Sulikowski has researched and helped develop a revolutionary new satellite technology capable of remotely documenting the location and time of birth of shark pups. This data will enable the science community to create ways to protect the sharks’ vulnerable places of birth.

The device is making waves in the scientific community — and for good reason.

“We've been trying to do this since we started studying sharks. So this is really our holy grail. We have really advanced shark science 20, 30, 40 years,” says Sulikowski, who is also a senior global futures scientist and professor in the School of Life Sciences in The College of Liberal Arts and Sciences.

The process of protecting newborn sharks

In a paper released on March 1 in Science Advances, Sulikowski and his partner, Neil Hammerschlag, a marine ecologist at the University of Miami, write that “this novel technology will be especially valuable for the protection of threatened and endangered shark species, where protection of pupping and nursery grounds is a conservation priority.” 

Egg-shaped birth alert tag for sharks

A close-up look at a birth-alert tag. Photo courtesy James Sulikowski

The paper outlines the deployment and results of an intrauterine satellite tag on two highly mobile sharks — a scalloped hammerhead and a tiger shark — to detect when birth occurs. They call them birth-alert tags, or BAT.

Here’s how the tags work. 

First, a BAT is inserted into a pregnant shark. The egg-shaped technology is approximately 2 inches long and 1 inch wide. When the shark gives birth, the BAT pops out along with the pups and reaches the ocean surface. Once there, the device switches to transmitter mode, sending messages announcing the time and location of the birth.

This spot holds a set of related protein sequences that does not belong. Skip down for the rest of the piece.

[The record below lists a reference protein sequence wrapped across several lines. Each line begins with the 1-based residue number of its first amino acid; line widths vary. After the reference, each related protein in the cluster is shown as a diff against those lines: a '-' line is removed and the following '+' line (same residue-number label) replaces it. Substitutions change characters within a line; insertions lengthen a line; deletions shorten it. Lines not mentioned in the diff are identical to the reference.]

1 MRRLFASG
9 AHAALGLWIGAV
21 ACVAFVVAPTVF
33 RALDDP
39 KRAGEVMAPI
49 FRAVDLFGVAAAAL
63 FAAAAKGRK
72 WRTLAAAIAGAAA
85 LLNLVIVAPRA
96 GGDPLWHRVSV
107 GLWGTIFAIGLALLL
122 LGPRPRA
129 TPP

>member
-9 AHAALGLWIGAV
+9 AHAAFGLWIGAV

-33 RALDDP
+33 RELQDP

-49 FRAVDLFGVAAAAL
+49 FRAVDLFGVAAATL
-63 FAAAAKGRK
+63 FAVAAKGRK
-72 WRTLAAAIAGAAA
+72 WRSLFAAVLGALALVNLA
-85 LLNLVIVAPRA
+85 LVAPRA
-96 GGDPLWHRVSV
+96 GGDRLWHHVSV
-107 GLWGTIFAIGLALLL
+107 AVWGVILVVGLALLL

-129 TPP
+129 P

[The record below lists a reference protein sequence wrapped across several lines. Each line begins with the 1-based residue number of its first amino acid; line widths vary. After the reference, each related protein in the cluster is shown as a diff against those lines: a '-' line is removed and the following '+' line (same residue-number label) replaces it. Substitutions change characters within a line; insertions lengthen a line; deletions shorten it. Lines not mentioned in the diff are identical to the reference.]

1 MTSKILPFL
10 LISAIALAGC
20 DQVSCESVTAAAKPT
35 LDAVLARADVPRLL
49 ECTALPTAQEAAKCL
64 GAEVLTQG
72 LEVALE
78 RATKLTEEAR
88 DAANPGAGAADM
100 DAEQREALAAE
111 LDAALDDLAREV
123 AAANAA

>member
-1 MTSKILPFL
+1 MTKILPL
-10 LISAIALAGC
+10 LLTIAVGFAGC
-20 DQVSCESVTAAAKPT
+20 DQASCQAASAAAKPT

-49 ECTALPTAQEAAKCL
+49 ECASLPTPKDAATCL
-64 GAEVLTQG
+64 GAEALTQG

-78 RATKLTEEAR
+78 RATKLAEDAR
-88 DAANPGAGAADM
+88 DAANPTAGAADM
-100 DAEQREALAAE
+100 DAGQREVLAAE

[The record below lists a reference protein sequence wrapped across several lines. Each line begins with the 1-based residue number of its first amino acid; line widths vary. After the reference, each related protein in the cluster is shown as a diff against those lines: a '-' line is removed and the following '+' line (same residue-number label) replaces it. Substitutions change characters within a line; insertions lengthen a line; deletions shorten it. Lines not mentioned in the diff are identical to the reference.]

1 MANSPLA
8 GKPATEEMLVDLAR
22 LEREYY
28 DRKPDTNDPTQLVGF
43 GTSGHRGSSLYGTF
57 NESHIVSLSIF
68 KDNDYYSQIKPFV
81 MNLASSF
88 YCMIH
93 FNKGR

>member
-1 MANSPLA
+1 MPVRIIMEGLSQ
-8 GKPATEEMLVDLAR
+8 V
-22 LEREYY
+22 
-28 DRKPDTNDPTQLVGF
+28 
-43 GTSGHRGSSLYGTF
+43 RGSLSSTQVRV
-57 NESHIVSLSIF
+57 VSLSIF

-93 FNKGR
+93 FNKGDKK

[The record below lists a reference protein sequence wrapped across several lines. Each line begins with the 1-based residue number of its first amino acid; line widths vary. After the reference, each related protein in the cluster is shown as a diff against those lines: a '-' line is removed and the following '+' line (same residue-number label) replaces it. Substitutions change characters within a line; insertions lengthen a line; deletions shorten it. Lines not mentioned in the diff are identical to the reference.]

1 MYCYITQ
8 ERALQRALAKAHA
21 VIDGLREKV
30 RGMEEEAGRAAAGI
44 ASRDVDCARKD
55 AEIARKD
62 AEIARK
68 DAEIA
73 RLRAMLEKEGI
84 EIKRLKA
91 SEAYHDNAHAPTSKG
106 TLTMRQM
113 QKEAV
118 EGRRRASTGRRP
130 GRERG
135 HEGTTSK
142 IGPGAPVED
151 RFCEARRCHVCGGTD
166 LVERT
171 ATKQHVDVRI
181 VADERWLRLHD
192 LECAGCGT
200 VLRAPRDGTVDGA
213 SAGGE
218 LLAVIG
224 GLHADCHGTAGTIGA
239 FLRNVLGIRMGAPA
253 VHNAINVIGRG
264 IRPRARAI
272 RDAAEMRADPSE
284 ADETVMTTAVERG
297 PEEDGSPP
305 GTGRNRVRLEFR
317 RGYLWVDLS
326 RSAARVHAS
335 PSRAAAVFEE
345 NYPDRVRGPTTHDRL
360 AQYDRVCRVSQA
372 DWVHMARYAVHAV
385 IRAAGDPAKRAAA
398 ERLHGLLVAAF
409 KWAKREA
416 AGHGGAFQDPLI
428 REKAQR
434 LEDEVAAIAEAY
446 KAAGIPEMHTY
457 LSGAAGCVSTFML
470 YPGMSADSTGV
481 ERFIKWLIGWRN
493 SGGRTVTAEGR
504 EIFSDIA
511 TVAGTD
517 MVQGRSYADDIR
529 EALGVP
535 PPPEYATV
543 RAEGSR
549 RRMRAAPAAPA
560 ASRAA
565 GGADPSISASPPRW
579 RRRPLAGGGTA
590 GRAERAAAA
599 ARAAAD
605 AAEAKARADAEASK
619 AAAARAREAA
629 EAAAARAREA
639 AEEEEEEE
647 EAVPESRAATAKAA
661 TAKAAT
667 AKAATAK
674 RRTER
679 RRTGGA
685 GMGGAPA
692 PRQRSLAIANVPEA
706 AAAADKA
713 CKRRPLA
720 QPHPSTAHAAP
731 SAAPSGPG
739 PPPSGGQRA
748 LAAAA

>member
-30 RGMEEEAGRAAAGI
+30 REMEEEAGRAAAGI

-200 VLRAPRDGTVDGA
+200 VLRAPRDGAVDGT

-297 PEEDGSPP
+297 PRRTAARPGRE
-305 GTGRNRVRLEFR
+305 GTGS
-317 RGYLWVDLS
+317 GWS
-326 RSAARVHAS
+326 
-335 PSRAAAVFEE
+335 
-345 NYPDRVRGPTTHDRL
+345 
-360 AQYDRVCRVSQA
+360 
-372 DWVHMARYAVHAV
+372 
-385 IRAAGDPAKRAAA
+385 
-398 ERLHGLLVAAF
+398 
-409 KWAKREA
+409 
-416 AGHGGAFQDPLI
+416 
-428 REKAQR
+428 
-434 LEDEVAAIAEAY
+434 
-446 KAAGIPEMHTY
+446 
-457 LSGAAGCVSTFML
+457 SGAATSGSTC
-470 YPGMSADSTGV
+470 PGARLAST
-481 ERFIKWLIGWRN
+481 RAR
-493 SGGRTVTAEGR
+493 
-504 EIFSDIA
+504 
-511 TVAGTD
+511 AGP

The BAT has already yielded remarkable results. Where it was once assumed that sand sharks gave birth inland, the scientists have learned that they are most comfortable having their pups in abandoned shipwrecks on the ocean floor. 

“It was a total surprise,” Sulikowski says. “You know, this is why we do this work. For most shark species, we have no idea where they give birth or how far they must travel to habitats that are essential for their survival.”

Once habitats are discovered, efforts will be made to protect them either by creating sanctuaries or expanding areas already set aside for this purpose. 

The ultimate goal is to go global with BAT. Sulikowski wants to create a global network of shark scientists around the world to determine areas that are important to sharks and how to protect them.

Not an overnight success

The Discovery Channel will be airing an episode about Sulikowski’s research during Shark Week in July and the BAT is drawing lots of attention.

But it’s been a long and arduous effort.

“We've had every sort of failure that can happen. We had battery failures. We had firmware failures, we had antenna failures. It has taken us over six years to get to this point,” he says.

“And the only way we knew we were having failures is if the tags didn’t report, right? So there were times we waited six, seven, eight months and got nothing. … I felt like giving up multiple times. But thanks to my co-author, Neil Hammerschlag, we kept forging ahead and we didn't give up.

“And honestly, it feels incredible to have created technology that is going to revolutionize the way that we study sharks.”

Video by the New College of of Interdisciplinary Arts and Sciences

Top photo: ASU Professor James Sulikowski (left) and his team insert a birth-alert tag into a pregnant shark. The tags track the shark's birthing location to help protect nursery grounds. Photo courtesy James Sulikowski

Dolores Tropiano

Reporter , ASU News